when on bail. ”
Fisher was remanded in custody until June
Brett James Drake, 35, of Christchurch, was
convicted and remanded in custody until July
7 for sentencing after he admitted charges of
possession of cannabis, possession of a class
A drug, MDA, plus three charges of wilful
damage, theft of petrol, receiving stolen
property and breach of leave conditions.
Graeme Robert Mace, of Greymouth, was
convicted and ordered to appear in court if
called upon within 12 months when he was
sentenced on an assault charge.
The court heard the Mace, who had become
reliant on painkillers, assaulted his now
former partner of seven years.
Lawyer Eymard Bradley said Mace and
his former partner were both under a
considerable amount of stress and the assault
was out of character .
“ He is not a violent person,” Mr Bradley
Judge Walsh accepted the explanation: “My
hunch is that alcohol was the catalyst for this
Alan John Martin, 48, of Runanga, was
sentenced to 12 months’ super vision and
ordered to undertake alcohol counselling
and a ‘stop violence’ programme when he was
convicted of using threatening language.
Police said Martin became annoyed with
neighbours who were having a noisy party.
He said in hindsight he should have
stayed home instead of going over to the
party house. He had very little memory of
the incident because he had been drinking
and was also beaten up during the incident,
suffering lacerations to the head.
Barry William John McLachlan admitted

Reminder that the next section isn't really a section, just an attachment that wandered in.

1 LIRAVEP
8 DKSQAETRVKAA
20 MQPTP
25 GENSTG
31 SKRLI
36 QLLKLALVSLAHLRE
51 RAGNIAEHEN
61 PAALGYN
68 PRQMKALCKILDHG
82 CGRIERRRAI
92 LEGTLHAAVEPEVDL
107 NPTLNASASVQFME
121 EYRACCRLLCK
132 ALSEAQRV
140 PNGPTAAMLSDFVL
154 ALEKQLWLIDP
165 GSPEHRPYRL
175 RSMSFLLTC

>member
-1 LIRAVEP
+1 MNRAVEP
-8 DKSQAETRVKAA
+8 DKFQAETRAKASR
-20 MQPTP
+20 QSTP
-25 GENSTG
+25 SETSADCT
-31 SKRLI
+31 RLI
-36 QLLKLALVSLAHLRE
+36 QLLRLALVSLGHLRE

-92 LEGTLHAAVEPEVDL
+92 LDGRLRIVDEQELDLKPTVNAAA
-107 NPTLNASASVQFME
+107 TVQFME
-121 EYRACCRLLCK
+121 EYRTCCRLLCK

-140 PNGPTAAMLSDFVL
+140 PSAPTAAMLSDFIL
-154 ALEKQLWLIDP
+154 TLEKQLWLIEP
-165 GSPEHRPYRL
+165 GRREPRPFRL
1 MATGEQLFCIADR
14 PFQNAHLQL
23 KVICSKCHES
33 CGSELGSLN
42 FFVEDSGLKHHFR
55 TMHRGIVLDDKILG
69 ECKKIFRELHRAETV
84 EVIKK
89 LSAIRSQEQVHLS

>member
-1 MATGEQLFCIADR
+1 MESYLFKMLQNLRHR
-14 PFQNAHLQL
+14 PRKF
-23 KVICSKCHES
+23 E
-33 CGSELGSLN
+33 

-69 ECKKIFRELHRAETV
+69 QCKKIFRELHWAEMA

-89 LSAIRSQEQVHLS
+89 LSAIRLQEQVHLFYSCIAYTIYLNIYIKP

When pulled over in Bright Street, Cobden,
on April 5 he had a breath-alcohol level of
McLachlan was convicted and fined
$2000, disqualified for 18 months, placed on
super vision for nine months and ordered to
undertake alcohol counselling.
Shannon Ian Fisher, 31, of Blackball,
admitted changing the vehicle identification
number (VIN) on his vehicle, and sustained
loss of traction, on April 21.
Fisher was convicted and fined $500 and
disqualified from driving for six months.
For the VIN offence he was convicted and
Guthrie Joseph Deck, 23, of Greymouth,
admitted drink-driving on May 16, on Main
South Road, Greymouth.
Deck was convicted and fined $400, and
disqualified from driving for six months.
Judge ‘not prepared to
put community at risk’
John Paul II High School Year 10 students Guy Manger, left, Levi Kanara, and Carrie Vaughan plant daffodils yesterday above the
Turumaha Street bank in Greymouth, as a part of a Cancer Society project to cover the slope at the rear of Karoro Learning in a field
of yellow for spring. Yesterday, 1000 daffodils, mostly paid for by the Cancer Society, were planted along a 40m stretch. Greymouth
branch spokesman Pavel Bares said the planting would be ongoing along the rest of the bank and hopefully a few daffodils would
be blooming in time for Daffodil Day at the end of August. “ We want the daffodils to bring brightness and happiness into people’s
lives,” Mr Bares said.
PICTURE: Brendon McMahon
Planting for Daffodil Day
A review of the New Zealand
Tb programme is under way,
and farmers will be asked
whether they want to ramp up
the programme to eliminate the
A review of the bovine
tuberculosis pest management
plan is under way, as required by
The aim is to provide a proposal,
including any proposed changes
to funding arrangements, to the
Minister for Primary Industries
by September 30.
Since the start of 2000, New
Zealand has spent more than
$1.2 billion fighting bovine
Tb and controlling the pests
(especially possums) that spread
The West Coast Regional
Council share currently is about
$700,000, but that is expected to
end next year.
(PGG) chairman Chris Kelly
said: “ To protect the health
of farmed cattle and deer and
our good international trade
products, it is critical we
continue to build on this large
investment and maintain the
low Tb rates we see today.
“This year, we need to decide
how we continue to deliver this
work. To ensure we get it right, I